From low fat to low carb, from tiramisu to crème brulée - it often seems as though our diets are influenced by the trend of the day. Yet despite all these changes, the cooking techniques we're most familar with are those that have been refined through many generations. Likewise, the foods most of us eat still remain light years away from the pill-sized meals of the Jetsons, and for the sake of anyone who likes to eat and cook, I hope it remains that way.
Of course there’s nothing wrong with sticking with traditional techniques. They'll almost certainly serve as the foundation for every cook's repertoire, and they'll always have their place whether they're used to make classic or contemporary dishes. But having said this, it’s good to know that there are an increasing number of chefs who are eager to challenge and depart from the techniques which they were taught.
Many of these chefs delve into the field of molecular gastronomy, where cooking becomes both a science and a craft. Here, the focus is on understanding the science behind cooking, and possibly debunking long held beliefs, such as the myth that browning meat seals in its juices. In some cases, chefs have been able to peruse their knowledge to create dishes that seem odd, but taste delicious. Ferran Adrià’s apple caviar, and Heston Blumenthal’s sardine on toast sorbet are two dishes that come to mind. Chefs often work alongside scientists such as Harold McGee and Hervé This, who focus on “culinary transformations and eating phenomena," or as McGee puts it, “the scientific study of deliciousness."
I’m continually amazed by what the chefs and molecular gastronomists working in this field come up with. While I have yet to read their books in depth, Ferran Adrià’s El Bulli 1998-2002, and Harold McGee’s recent revision of On Food and Cooking are both insightful and inspiring, and likely provide a taste of what’s to come. Louisa at Movable Feast has also written extensively about her adventures as a cook at El Bulli, and her time there sounds nothing short of amazing.
I hope to write much more about molecular gastronomy in the future (once I learn more about it), but for now I’ll leave you with several fascinating articles by Heston Blumenthal. Blumenthal is the chef and owner of The Fat Duck in Bray, England. A few profiles of his work and restaurant can be found here, here, and here. Also check out this week's eGullet Q&A with Harold McGee.
Mind over matter
"It is not just taste that determines whether we like a particular ingredient or dish. All of the senses play a part, as does memory. But play around with those influences and you can override all preconceptions, says Heston Blumenthal."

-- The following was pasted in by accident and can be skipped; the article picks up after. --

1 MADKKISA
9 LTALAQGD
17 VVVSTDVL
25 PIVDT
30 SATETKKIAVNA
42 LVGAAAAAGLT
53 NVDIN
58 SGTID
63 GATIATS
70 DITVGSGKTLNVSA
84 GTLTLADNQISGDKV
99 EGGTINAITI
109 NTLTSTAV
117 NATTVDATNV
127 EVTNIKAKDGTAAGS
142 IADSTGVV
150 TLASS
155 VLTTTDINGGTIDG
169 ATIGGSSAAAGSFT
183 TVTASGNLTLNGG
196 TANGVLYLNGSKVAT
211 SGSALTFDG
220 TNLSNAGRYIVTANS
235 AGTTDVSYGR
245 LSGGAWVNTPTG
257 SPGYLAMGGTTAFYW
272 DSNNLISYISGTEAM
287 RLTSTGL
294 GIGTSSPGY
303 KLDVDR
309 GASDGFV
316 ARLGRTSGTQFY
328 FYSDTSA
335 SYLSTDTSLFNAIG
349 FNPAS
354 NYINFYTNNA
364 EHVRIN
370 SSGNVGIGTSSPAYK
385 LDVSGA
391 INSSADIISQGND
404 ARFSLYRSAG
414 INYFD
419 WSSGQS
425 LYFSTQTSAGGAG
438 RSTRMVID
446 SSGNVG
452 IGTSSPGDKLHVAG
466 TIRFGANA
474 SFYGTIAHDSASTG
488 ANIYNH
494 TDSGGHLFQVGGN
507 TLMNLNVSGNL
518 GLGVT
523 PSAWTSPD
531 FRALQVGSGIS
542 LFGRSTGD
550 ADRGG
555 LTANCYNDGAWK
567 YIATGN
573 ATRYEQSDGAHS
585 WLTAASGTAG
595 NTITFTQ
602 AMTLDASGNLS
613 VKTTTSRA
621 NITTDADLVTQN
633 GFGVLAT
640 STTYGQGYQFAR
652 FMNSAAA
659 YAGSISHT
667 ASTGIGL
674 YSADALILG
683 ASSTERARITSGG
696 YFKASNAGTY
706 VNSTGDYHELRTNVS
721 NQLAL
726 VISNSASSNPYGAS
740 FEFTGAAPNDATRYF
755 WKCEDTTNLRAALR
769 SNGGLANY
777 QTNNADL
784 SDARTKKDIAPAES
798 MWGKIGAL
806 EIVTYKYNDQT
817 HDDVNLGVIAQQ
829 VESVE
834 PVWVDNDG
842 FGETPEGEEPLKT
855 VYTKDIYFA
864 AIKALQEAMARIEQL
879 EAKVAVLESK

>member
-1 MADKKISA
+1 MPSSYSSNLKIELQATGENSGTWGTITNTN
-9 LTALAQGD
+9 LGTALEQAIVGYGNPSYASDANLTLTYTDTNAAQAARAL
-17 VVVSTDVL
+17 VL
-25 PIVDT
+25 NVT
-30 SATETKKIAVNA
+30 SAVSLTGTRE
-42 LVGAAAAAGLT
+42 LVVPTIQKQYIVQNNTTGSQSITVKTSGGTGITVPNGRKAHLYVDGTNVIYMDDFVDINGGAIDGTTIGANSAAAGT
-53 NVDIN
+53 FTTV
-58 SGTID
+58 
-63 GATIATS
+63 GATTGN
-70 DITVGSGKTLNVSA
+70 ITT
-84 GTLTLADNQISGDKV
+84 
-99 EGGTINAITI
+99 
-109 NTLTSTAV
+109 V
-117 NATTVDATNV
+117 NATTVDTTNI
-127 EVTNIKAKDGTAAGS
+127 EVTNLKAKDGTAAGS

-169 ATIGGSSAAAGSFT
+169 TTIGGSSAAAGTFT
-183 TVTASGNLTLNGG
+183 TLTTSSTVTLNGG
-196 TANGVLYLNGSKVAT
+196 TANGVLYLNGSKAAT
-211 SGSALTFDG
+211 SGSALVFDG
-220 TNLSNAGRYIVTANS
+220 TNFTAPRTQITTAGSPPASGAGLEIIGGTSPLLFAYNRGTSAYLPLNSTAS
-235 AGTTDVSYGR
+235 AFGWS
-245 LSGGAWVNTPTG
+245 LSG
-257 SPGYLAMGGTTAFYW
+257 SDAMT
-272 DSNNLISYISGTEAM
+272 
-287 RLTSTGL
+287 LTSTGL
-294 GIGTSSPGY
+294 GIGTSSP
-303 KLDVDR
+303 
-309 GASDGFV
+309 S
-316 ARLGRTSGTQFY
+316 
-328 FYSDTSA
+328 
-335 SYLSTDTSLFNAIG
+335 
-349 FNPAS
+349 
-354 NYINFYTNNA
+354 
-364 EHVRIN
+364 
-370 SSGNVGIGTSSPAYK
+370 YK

Weird but wonderful
"Caviar and white chocolate. Now this might not sound like a marriage made in heaven, but only because of our preconceptions about what we will and won't like. Try it - you are in for a pleasant surprise."
Ahead of the game
"Eating is about much more than a simple matter of taste. The experience affects all of the senses, often in the most surprising of ways. Which is why scientists the world over are busy making the most of it. Heston Blumenthal on the shape of things to come."
Memory is everything?
"Whenever we eat, the poor brain has a fair amount of work to do just to process the data and then let us know if we like a particular food. What makes that food acceptable or otherwise is a complicated issue, because it raises so many emotions and memories, and may even call into question firm beliefs."
Accidentally on purpose
"How do chefs come up with the ideas for new dishes? For Heston Blumenthal, it's a mix of experimentation and inspiration, with a dash of sheer luck. Here, he reveals the process that led to one dish now on his restaurant menu."
Bursting with pleasure
"A concealed explosion of flavour in any dish works wonders on even the most jaded of palates. Be that an unexpected crunch of raw vegetable or a rush of something sweet, it adds real excitement to cooking."
My heart belongs to umami
"A few years back, umami was finally recognised as the fifth taste, after salty, sour, sweet and bitter. But, even so, how many of us can say what it really tastes like?"
The light fantastic
"The cloying properties of egg yolk that coat the mouth to delicious effect at breakfast can be a liability when making sensational desserts. So use egg whites, which are better suited to a supporting role."
The heat is off
"The more you know, the better it gets. And you really don't have to be a boffin to find that, by following a few basic rules, your kitchen will quickly become a much friendlier and easier place to cook in."
Taste not, want not
"Certain combinations have startling results. Salt, say, enhances the natural sweetness of cauliflower. How it does this is open to question - even Heston Blumenthal doesn't know, but he's more than happy just to enjoy the effect."
Drink and thrive
"Cooking with alcohol is something many of us are happy to leave to the professionals, and not just because we're scared of setting light to the kitchen. But follow a few rules, says Heston Blumenthal, and your meals will be transformed."
"There may be complex scientific explanations behind the creation of emulsions such as mayonnaise and custard, says Heston Blumenthal, but all you really need to make them properly is some patience and a strong mixing arm."
The appliance of science: Scanning
"Through the MRI scanner, we can tell whether or not a marinade penetrates into the thing being marinated and, if so, how far; what happens to the cell structure during marinating and whether one marinade is more efficient than another."
The appliance of science: Suck it and see
"All you need to do is use it to suck up those escaped juices and then, while the meat is resting, simply inject them back in at various points"
The appliance of science: Home-made Aero
"Home-made bubbly chocolate, just like the stuff you can buy in the shops."